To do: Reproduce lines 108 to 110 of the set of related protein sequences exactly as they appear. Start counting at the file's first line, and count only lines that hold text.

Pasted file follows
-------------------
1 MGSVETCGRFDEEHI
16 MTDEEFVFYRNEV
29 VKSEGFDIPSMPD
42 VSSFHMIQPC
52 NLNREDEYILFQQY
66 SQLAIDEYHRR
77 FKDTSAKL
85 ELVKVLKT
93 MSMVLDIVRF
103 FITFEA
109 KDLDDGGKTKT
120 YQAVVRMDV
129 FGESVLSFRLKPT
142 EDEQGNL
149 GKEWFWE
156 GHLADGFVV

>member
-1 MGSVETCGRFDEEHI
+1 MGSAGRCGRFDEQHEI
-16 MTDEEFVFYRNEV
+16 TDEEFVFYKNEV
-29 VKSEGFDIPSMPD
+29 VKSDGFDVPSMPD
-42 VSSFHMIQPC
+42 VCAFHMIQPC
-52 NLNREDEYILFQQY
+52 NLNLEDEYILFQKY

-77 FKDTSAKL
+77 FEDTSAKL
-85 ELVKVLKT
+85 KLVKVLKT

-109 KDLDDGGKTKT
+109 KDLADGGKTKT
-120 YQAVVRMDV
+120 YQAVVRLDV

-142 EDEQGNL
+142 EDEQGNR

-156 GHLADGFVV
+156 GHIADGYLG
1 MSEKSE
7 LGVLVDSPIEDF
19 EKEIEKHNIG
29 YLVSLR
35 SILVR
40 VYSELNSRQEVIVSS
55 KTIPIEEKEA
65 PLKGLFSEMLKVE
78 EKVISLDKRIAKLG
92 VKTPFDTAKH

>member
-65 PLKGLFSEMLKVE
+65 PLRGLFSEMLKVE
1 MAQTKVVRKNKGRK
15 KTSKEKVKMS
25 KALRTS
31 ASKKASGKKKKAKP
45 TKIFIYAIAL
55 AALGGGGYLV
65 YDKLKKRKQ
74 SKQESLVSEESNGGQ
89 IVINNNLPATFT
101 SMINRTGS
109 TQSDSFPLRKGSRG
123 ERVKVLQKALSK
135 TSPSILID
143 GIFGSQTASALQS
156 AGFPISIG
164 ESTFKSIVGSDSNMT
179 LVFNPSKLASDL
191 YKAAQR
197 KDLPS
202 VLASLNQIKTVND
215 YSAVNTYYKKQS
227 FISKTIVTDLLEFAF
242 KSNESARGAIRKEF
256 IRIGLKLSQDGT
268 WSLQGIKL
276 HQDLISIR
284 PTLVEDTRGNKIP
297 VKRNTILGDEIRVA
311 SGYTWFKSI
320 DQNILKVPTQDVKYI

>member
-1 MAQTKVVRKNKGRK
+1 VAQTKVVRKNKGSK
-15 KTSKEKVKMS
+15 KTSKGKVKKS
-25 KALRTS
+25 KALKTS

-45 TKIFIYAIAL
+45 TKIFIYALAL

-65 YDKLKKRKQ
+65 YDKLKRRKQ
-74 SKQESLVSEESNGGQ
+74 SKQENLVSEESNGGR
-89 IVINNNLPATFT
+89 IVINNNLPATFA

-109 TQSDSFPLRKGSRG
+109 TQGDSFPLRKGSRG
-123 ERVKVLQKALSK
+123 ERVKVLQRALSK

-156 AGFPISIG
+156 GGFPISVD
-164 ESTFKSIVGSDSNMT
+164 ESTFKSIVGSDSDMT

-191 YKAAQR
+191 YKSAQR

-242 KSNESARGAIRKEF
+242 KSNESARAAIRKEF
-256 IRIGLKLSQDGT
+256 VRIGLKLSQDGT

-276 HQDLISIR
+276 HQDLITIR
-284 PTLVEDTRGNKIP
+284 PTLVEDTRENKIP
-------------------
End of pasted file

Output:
-242 KSNESARGAIRKEF
+242 KSNESARAAIRKEF
-256 IRIGLKLSQDGT